Ugh...lower to loose that little pooch

  1. I'm so aggravated lately! I've always been slim, but have had the slightest bit of a tummy (I'm a guy, just to clarify). I've been doing a ton of ab workouts lately, but nothing has happened! It's so strange, my upper abs are really tight now, but my lower abs area is still flabby! Does anyone have any good lower-ab workouts, or just any advice in general related? Thanks so much!
  2. I'd totally like to know too! I can always feel my upper abs getting a work out, but never the lower ones!
  3. rather than typing all this info i knew already i figured rather than getting my words mixed up i'd post this article. y'all may find it helpful.

    In an effort to sound like they know what they're talking about, gym rats across the country mutter this phrase under their breath like it's their mantra. They will follow it up with a 30-minute lecture on the importance of diet to lose fat. "You can't spot reduce, dieting is the only way to lose body fat", they'll say, as the peons of the gym look to them in awe.
    And what do the mighty gym rats proceed to do after the small-armed people are done worshipping? They do 200 crunches, 100 leg lifts, and just for fun, follow it up with some plie squats for those hard-to-target inner thigh areas. Are you getting the sarcasm in my words?
    You can't spot reduce! The amount of misinformation on the market has spiraled out of control over the past few years. There are now machines and gadgets that target the inner thigh, the outer thigh, the lower abs, the upper abs, and I could go on and on. As personal trainers, you need to be on top of your anatomy and physiology and be able to easily discern fact from I-must-sell-something fiction.
    Myth #1: I Am Working My Lower Abs...

    There are no upper and lower abs! There aren't! I promise! The trunk section is composed of the Rectus Abdominus, which is responsible for flexion of the trunk (crunches); the Internal and External Obliques, which assist in lateral flexion (side bends); the Transverse Abdominus, which compresses the abdomen; and the erector Spinae which extend the trunk.

    [ Click Thumbnail To Enlarge Detailed Chart! ]
    Notice that none of the abdominal exercises work to lift the legs. The myth that leg lifts of any sort work the so-called lower abdominal are completely false. What you are actually working are the 3 psoas muscles, which act to flex the hip.
    When doing leg lifts or raises, your abdominal muscles may come into play as a stabilizer muscle but unless you are flexing your trunk as the last motion of the movement, you abs are not being used. Keep in mind that your psoas are directly under the lower portion of your abdomen, which may make you "feel it" in your lower abs, but it is actually your hip flexors. It is also not necessary to work your abs everyday. Quantity will not lead to a trimmer waistline. In fact, overworking your abs may lead to accumulative microtrauma. If the conditions are right, fiber fusion will take place and your abdominal muscles may actually hypertrophy. 500 crunches a day will certainly not lead a trimmer waistline, only decreasing overall bodyfat will do that.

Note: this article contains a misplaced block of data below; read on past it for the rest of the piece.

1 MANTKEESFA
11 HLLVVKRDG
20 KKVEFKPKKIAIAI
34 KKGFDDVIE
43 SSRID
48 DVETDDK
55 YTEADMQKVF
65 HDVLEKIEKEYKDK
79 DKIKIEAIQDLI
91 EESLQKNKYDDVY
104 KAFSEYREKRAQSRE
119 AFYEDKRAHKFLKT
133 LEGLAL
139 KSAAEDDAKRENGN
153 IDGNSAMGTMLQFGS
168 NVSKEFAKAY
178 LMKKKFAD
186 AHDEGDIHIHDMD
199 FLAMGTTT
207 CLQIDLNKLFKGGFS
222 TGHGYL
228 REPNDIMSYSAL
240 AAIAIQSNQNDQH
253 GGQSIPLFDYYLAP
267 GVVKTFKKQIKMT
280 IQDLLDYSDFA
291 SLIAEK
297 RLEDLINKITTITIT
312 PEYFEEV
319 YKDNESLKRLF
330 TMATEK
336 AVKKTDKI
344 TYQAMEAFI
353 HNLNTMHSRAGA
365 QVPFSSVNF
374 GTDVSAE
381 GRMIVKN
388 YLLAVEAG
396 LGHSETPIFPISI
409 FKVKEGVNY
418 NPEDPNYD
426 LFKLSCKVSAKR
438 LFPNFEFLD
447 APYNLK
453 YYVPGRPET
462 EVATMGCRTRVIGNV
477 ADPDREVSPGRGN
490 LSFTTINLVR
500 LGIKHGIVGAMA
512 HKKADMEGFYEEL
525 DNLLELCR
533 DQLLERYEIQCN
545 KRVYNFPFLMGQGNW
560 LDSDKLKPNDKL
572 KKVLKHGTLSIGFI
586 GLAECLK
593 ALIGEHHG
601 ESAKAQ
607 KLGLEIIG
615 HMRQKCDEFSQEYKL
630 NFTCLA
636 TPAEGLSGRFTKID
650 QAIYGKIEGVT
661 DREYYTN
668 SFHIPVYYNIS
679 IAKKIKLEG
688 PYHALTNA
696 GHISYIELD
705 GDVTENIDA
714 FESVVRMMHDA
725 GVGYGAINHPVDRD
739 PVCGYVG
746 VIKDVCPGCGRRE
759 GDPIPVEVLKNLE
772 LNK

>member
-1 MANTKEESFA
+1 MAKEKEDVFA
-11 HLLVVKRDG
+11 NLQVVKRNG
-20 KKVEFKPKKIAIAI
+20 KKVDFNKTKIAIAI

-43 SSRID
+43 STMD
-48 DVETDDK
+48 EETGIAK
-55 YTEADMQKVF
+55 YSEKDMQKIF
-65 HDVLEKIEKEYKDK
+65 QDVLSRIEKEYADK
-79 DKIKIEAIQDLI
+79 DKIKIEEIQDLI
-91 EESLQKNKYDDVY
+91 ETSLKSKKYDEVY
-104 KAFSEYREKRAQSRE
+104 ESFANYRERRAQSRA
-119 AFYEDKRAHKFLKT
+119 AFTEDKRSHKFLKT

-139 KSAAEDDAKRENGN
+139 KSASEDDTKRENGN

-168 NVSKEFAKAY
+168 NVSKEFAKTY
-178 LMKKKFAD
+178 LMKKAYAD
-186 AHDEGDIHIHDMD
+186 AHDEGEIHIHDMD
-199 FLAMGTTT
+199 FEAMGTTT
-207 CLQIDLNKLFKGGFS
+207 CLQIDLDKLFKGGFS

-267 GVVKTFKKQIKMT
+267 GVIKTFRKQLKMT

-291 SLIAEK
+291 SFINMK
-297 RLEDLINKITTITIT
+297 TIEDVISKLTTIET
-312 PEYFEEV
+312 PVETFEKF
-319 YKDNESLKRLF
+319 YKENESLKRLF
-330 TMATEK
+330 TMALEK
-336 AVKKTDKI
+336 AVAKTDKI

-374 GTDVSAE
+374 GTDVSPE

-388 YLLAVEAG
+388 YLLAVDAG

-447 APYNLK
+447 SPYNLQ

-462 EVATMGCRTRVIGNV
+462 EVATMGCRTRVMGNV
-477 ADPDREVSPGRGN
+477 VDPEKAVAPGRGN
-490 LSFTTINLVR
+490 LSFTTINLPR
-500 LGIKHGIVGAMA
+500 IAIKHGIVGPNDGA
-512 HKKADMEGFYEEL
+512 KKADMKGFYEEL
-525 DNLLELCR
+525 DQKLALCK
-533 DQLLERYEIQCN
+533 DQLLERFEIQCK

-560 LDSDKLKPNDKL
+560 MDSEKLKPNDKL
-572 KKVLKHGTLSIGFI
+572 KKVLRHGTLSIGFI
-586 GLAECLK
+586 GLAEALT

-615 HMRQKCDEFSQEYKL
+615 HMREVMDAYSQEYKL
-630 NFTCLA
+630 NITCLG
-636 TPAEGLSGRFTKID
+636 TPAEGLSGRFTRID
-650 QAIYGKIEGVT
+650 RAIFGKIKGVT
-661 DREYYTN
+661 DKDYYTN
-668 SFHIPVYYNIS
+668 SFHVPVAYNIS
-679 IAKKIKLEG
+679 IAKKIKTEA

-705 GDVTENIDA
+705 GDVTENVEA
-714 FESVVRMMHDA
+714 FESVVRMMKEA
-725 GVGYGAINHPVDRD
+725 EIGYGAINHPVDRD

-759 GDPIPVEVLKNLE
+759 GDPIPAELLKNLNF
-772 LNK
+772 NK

Decrease body fat - Through dietary manipulation and exercise, you can decrease your body fat and increase your lean muscle mass, which will lead to that "toned" look everybody wants.
  4. here's more info...

    Everyone wants a six-pack of abs right? Well, maybe not everyone, but you get the point! Most people think that training their abs will somehow make them appear, as if the fat will suddenly disappear. This myth, is referred to as spot-reduction, which is alive and well, however it's completely false.

    Getting A Six-Pack
    You can work your abs until hell freezes over, but if you still have a layer of fat, or in some cases even a beer belly, you will never be able to see the muscle. So, from a visual sense you must use proper diet & nutrition to actually be able to see your abs, and that is an entirely different article and beyond the scope of this one.
    [​IMG] We all have abs, the technical name is Rectus Abdominis. It's basically the "core" of your body and you could not really function without this muscle. Did I say muscle as in a single muscle? That's right the Rectus Abdominis is a single muscle (see diagram) that attaches from along the rib cage down to the pelvis bone.
    However, there are two other muscle groups that complete the abdominals: the Transverse Abdominus, and the External and Internal Obliques, but these two muscles are not the visible portions of the abs that make up the "six pack" that we all desire.
    The Transverse Abdominus acts as a natural weight belt, keeping your insides in; and the Internal and External Obliques work to rotate the torso, and stabilize the abdomen essential for trunk stability.
    MYTH: Working Different Parts Of Your Abs
    Since the Rectus Abdominis is a single muscle it is physiologically impossible to work different parts of the abs. You often hear people say things like "I need to work my lower abs cause they're lacking", well they can try as hard as they want but when you train your abs you train the entire muscle.
    This does not mean you should not incorporate a wide variety of abdominal exercises (crunches, leg raises, trunk rotation, etc.) into your ab training, I just wanted to make the point that you are not going build or develop any one part of your "six pack" with different exercises.
    Now, remember that the lower area of the abs is a common problem in regards to excess fat storage for most people, especially males. So often the problem is not the abs per se, but extra body fat in that area that is covering the lower portion of the abs, again this requires dietary alterations not specific exercises.
    MYTH: How come I feel it more in my lower abs when I do hanging leg raises?
    So, you may say "how come I feel it more in my lower abs when I do hanging leg raises?" Well, this is another myth that we call the "I feel it syndrome", which basically states that because you feel something working in a specific area it will make that area grow more.